The author shows in the third chapter that upon the overthrow of
Federal and municipal patronage is the focus of the next chapter, where the author argues that local economic issues not only played an central role in Redemption politics but also provided the context for African Americans' pursuit of patronage. Black activists divided among themselves and allied with different groups of whites in their pragmatic pursuit of patronage positions and the earnings they promised. Their pragmatism reaped rewards, Fitzgerald finds, by expanding the federal bureaucracy to include a broader
The final chapter examines black political achievement in the context of limitations -- specifically the national economic depression and Democratic sweep of state and municipal government in 1874. Fitzgerald finds that African Americans maintained their political influence at the local level through the alliances they formed with disaffected whites during a period of economic turmoil. This is exemplified by the political allegiance of former slave Allen Alexander, a Republican who supported straight-out Democrats. As Alexander proclaimed, "If we are to be servants, let us serve the rich; it is preferable to serving the poor" (236). So long as whites remained divided, the black electoral minority capitalized on cleavages to maintain their political influence and shape urban politics.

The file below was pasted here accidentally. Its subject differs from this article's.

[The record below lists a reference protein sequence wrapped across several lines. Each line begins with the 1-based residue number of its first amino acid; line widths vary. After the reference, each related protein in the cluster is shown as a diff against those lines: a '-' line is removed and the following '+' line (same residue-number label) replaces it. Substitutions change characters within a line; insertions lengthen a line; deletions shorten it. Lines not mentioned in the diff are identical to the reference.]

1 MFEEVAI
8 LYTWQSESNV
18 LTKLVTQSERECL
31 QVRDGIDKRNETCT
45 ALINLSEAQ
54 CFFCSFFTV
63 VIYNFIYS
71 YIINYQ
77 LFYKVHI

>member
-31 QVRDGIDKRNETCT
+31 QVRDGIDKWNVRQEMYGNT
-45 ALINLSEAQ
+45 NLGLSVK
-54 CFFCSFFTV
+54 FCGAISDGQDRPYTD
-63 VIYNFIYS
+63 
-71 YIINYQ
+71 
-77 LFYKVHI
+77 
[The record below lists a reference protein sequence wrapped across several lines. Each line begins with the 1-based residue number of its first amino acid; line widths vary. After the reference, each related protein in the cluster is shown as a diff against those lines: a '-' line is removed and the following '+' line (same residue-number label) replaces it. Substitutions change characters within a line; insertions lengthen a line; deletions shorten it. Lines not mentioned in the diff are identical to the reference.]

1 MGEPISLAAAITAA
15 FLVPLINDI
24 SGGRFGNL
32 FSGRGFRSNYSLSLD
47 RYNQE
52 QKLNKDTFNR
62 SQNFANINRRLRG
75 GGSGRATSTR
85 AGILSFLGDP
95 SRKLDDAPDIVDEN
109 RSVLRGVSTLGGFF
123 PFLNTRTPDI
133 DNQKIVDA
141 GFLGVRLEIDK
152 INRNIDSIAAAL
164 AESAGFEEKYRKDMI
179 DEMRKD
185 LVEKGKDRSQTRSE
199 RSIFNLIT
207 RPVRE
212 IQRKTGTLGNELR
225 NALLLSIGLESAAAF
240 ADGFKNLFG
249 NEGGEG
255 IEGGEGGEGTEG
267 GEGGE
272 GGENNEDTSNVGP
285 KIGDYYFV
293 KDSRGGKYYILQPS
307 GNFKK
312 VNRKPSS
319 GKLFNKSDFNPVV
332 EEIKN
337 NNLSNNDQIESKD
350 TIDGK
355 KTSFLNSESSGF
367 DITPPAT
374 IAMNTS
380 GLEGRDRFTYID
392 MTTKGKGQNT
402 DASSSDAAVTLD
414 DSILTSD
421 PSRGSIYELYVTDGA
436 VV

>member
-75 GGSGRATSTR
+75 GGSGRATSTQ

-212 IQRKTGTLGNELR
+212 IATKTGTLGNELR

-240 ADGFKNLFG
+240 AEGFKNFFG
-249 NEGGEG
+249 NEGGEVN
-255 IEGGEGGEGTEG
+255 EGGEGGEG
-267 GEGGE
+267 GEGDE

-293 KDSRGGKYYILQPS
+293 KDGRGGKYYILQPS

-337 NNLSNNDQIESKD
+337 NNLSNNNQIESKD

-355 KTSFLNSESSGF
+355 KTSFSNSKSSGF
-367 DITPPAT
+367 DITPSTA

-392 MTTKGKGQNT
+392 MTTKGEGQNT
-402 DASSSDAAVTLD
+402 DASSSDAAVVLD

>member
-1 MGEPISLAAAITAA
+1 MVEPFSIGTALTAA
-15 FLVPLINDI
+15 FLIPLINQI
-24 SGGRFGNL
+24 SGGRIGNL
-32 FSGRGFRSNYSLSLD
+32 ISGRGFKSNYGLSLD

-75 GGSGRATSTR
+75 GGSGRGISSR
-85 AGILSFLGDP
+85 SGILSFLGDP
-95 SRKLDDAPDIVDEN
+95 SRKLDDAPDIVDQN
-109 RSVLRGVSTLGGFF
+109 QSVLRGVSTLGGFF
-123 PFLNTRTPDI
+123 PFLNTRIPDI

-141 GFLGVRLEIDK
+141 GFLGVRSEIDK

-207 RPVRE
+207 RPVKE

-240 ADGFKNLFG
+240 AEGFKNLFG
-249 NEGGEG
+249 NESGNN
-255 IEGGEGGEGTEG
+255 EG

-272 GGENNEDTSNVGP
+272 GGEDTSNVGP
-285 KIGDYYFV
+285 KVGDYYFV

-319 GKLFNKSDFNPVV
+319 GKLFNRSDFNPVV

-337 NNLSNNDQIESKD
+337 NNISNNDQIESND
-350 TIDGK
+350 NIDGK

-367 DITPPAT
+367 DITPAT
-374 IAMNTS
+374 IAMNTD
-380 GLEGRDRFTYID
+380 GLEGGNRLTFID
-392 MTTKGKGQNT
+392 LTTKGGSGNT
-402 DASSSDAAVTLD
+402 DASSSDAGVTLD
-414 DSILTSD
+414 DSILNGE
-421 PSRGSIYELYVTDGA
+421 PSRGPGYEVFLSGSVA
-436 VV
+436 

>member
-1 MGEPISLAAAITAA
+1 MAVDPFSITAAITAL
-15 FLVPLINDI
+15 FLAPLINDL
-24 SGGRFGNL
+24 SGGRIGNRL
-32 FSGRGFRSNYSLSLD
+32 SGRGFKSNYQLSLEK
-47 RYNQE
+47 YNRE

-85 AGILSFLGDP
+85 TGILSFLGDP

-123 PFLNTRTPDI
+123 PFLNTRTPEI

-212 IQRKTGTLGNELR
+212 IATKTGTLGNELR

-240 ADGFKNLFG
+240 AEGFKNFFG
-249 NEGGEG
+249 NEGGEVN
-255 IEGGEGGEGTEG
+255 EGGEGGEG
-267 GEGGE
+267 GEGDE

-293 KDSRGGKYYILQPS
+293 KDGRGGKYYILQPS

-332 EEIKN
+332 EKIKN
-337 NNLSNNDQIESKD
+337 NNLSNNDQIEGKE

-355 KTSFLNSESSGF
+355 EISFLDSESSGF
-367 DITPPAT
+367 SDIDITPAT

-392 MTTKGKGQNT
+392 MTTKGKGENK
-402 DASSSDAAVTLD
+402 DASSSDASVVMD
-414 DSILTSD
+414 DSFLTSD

Mobile's African American community practiced politics, Fitzgerald is always careful to note, in a system characterized by segregation and white supremacy. Political influence was hard-won through pragmatic activism that mandated shifting alliances among different groups of blacks and whites.
_Urban Emancipation_ demonstrates the process by which African Americans achieved political influence despite the stark realities of white supremacy and fiscal crisis. In so doing, it provides needed insight into the local aspect of black enfranchisement which, Fitzgerald masterfully demonstrates, was more complex than either legislation or electoral results indicate at the national level. To get an even clearer image of politics at the local level, however, the volume would benefit from tables documenting population growth and municipal electoral returns which the press could include in
. Thomas Holt, _Black Over White: Negro Political Leadership in South Carolina during Reconstruction_ (Urbana: University of Illinois Press, 1977), 5, 208-24.
. C. Vann Woodward, _The Strange Career of Jim Crow_ (New York: Oxford University Press, 3rd revised edition, 1974), 29, 43-4, 65, 106.